The Vision for the ABP Conference 2016
ABP Conference Vision.
Eighty-seven percent of workers are either miserable or very miserable in their jobs. That was the finding of the 2013 Gallup Survey which analysed over 2.5 million people across 189 different countries.
It is a stark and depressing statistic, and one which reflects the real problems with modern work, both in workplaces and in styles of working. There can be no clearer indication that a revolution is needed in the way we work. If not, the social, economic and emotional impacts of this state of affairs will be profound.
I have recently left behind a career in advertising to re-train as a business psychologist, and my motivation was this current situation. It became clear to me that a change was both needed and inevitable. I believe that there is no group better qualified to facilitate this change than the world’s business psychologists.
The theme of this year’s conference is The Future of Business Psychology in 2030. We have focused on the largest dilemmas, and on what we see as the areas which are vital in changing the landscape of modern work. They are also, as a result, the areas which will need the greatest focus and energy from all business psychologists.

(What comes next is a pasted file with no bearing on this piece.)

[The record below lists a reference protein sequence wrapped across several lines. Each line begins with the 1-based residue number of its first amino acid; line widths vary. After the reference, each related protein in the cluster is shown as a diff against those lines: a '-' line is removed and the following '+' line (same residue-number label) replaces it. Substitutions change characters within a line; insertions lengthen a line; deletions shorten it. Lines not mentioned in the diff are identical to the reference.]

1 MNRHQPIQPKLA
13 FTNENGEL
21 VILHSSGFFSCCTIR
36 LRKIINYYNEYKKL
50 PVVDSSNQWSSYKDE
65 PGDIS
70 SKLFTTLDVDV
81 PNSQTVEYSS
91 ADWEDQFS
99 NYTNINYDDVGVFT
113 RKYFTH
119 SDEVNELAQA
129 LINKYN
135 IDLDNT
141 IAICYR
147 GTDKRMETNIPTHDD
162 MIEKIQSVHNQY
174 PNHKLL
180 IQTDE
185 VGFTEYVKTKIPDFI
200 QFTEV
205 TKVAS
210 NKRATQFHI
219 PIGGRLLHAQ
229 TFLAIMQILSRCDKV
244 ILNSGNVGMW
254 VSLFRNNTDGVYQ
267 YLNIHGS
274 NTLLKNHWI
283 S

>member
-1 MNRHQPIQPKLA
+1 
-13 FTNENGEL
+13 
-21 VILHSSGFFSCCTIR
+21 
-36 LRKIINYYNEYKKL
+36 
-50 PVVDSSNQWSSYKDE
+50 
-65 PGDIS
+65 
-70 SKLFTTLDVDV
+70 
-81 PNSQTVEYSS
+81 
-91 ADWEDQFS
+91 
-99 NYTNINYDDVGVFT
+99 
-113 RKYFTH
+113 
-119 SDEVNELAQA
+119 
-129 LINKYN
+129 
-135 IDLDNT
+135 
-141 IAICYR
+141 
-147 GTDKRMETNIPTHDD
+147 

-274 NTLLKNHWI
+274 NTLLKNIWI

If I envisage work in 2030, I hope it will have achieved certain things. One is true gender equality, in pay and in terms of maternity and paternity leave. Equally, I want flexible working to have become a reality, with the structure of work fitted around a healthy lifestyle and with active encouragement of a work/life balance.
The focus of the new world of work should be the well-being of staff instead of productivity. Workers should be part of a problem-solving culture which allows them the freedom to use their intelligence and creativity; one in which they are trusted to perform their jobs well. Roles should have a sense of meaning and purpose, so that every worker feels they are making a difference in the world. I want the monotonous nature of work to be gone forever, and for it to be transformed from a soul-deadening slog into engaging and challenging callings.
Such transformation is often viewed as dangerous by big business, but as is understood fundamentally by business psychologists, those who are engaged in their work are more productive and less inclined to illness. I see multiple disciplines and social sciences working to transform the workplace together, bringing businesses with them.
It may be that our peers will have to take a hit and engage in some pro bono work to catalyse the transformation. Creating a sea-change through start-ups would allow them to be created along the lines of a new vision of work. We may have to work with them to embed great working cultures and best practices. And with such help, and the likely success which will follow, more established businesses will have to follow their lead or fall behind.
Whatever the precise processes we follow, the change needs to be great. A world of work in which only 13% of those within it are happy is not sustainable, quite beyond being unsatisfactory when it comes to quality of life. By 2030, that figure will have to change.